Number of Winnipeg Food Bank Users on the Rise
When you hear the words “World Food Day,” what comes to mind? Do you start daydreaming of the “Charlie” donut from Bronuts or the “Farmer Jon” burger from Brazen Hall Kitchen & Brewery? World Food Day, which commemorates the founding of the Food and Agriculture Organization, is a day to raise awareness about food insecurity and the fact that many people around the world – and in our city – are unable to enjoy such treats because they don’t even know how they are going to buy their next meal. The theme for World Food Day this year focuses on migration and sustainable living.
This theme intertwines with food security: As Winnipeg’s population grows, the growth of resources must follow if we want to ensure that the right to food is met. Winnipeg’s food bank usage has risen by more than half since 2008 – this is a big number that should not be rising. In 2016, the usage lowered by 2.9%, however, this year the use of food banks arose again by almost the same amount.
Earlier this year, the Social Planning Council of Winnipeg stated that poverty is a major problem and that there needs to be an anti-poverty plan working to ensure that poverty is considered when new policies arise. In the City Hall proceeding, Josh Brandon said, “It’s too often the lowest income Winnipeggers are left behind and excluded by city policies.” ( Stephanie Taylor). There are initiatives that offer support, such as affordable housing and providing jobs to people experiencing homelessness or poverty-stricken families. These support systems make a difference, but there is still a lot to do. There has been a lot of talk about these issues, so why hasn’t more change occurred?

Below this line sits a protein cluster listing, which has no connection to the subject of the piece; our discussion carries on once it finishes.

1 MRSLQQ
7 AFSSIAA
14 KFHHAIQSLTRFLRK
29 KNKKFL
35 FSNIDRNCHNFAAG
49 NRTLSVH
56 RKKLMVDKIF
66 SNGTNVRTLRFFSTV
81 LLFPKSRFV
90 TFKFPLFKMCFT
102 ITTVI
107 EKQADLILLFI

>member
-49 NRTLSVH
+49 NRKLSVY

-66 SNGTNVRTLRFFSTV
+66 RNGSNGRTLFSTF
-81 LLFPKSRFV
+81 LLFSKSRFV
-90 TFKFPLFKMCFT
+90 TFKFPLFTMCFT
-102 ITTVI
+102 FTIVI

Winnipeg Food Banks
Food bank volunteers have been working hard and shelters are expanding their areas. Siloam Mission recently opened the doors of its new kitchen and dining area just in time for Thanksgiving, expecting to serve more than 800 meals this year. In 2013, Siloam Mission set its record of serving 1,125 meals in just 2 hours. Siloam Mission keeps growing! They recently started Phase 1 of their new Make Room Campaign, a $17 million dollar initiative that will create extra shelter, allow them to purchase emergency equipment, and create a women’s shelter, helping them reach more people.
Winnipeg Harvest has monitored the issue of food insecurity in Winnipeg, providing statistics and reports on food usage, while also helping Winnipeg’s food banks and serving over 64,000 people each month – the equivalent of 8.5 Shaw Park stadiums. One recent event Winnipeg Harvest hosted was “Soup-er week” (from Oct. 10th-16th), where participating restaurants donated proceeds from their signature soup, Winnipeggers could vote for their favorite soup on the @souperweek Facebook page, and of course, the 8th Annual Empty Bowls Soup-er Lunch at Bell MTS Place.
There are many events where you can help out local food banks – you can also plan your own event! If you check out Winnipeg Harvest, Siloam Mission, or the websites of other food bank/shelters, you can learn additional information on how they help others and how you can help.
Every day, month and season, many people are going hungry. So many people have to worry about how or even if they are going to get their next meal, and this is not okay. Everyone has the right and necessity to food.